We may now briefly and in a broad manner review the position in regard to real wages. We have already found that the cost of living in the country has gone up by about 150 per cent. as compared to the pre-war period and that the variation in the changes as between centre and centre has been considerable. For instance, while the available information shows that the rise in the cost of living in Madras has been about 100 per cent., that in Bengal and Assam has been more than 200 per cent. In certain industries, in which dearness allowance has been related to the cost of living index numbers, the lower-paid categories of operatives have, in some cases, been able to get relief greater than that warranted by the increase in the cost of living. Not in all industries or in all centres of industries, however, have dearness allowances been commensurate with the increase in the cost of living. Taking a bird's eye view of the real wage position in the country as a whole, it appears that the lowest-paid unskilled workers have not suffered very much owing to the rise in the cost of living. In certain groups of organised industries, such as jute, plantations, mining (excepting one or two sections), the real wage of the worker has definitely declined. Likewise, in the case of the relatively better paid workers, such as semi-skilled and skilled workers, the earnings have generally lagged behind prices, except in certain cases where wage rates have also been increased. In this connection, it is pertinent to note that the above analysis takes no note of the sacrifices entailed upon the community owing to war time conditions, such as unavailability and scarcity of commodities of daily consumption, transport difficulties, etc. At the same time, we must make prominent mention of the fact that owing to the zeal and energy displayed by Governments and employers alike in procuring the necessities of life for the workers, they were in some cases better off than the general community in this respect and were saved especially in Bengal from the terrors of the famine of 1943. While on this subject, though we may refer to the fact that the War no doubt created much fuller employment than before and to that extent probably benefited the industrial classes as a whole, we have no adequate information to enter into a detailed analysis of the subject of family earnings. However, we may point out that fuller employment helping family earnings is a fortuitous circumstance which is extraneous to wage policy.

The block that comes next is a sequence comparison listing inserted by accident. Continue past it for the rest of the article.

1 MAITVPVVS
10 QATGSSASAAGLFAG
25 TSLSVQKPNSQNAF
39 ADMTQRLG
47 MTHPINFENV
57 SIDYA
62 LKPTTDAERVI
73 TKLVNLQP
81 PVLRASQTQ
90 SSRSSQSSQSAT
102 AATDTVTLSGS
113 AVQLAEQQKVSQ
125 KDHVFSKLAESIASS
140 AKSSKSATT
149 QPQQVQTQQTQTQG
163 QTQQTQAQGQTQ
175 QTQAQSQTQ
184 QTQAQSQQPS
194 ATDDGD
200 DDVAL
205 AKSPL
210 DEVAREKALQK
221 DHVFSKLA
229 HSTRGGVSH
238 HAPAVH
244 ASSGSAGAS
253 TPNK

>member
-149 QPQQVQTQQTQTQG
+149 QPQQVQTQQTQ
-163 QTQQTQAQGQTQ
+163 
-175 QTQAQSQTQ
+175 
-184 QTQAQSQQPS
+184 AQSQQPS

Future Policy.—It is understood that the Central Government have under contemplation a legislative measure for fixing minimum wages for workers in important trades and industries in this country. The large mass of wage data which we have collected during the course of our investigations seems clearly to show that irrespective of war-time conditions, the basic wage levels are extremely low. We are of the familiar argument that industrial wages compare favourably with those paid to agricultural workers. We need not enter into the merits of this argument except to point out that industrial workers live and work under conditions of greater severity and hardship than agricultural labourers.
F.N. 24- 2 Lab./ 56
Further, the industrial wage level instead of following the agricultural level should give lead to it. It must be remembered that the employed worker in agriculture is subject to much less discipline and enjoys certain "net advantages of labour" such as a lower cost of living, free fuel, fresh air, etc. That agricultural wages are low, is, therefore, no argument for keeping industrial wages low as well. Secondly, in the new factory constructions in the different industries and in most of the new industries which have recently sprung up, India has naturally utilized the latest discoveries in regard to the technical efficiency of the plants. The wage structure and wage policy, if any, however, continue to remain unscientific. There is little standardisation of occupational nomenclature or of wages in the different industries, or even in units in the same centre of an industry. Nor has much consideration been given to determining the differentials in the wage rates as between various occupations in an industry. This, however, does not mean that there are not a few notable exceptions, because in recent years a few associations of employers and individual concerns have made considerable progress in this matter. But taking industrial labour in India, as a whole, expediency and the desire to maintain the status quo ante and to think in terms of short-term gain, seem to be the guiding principles, if they can be so called. Such a lack of scientific attitude in the fixation of wages must, in the long run, prove detrimental no less to industries than to labour, especially when the present sheltered position of some of our industries becomes exposed to the attack of both internal and external competition. We consider that this is a matter which deserves early and careful attention.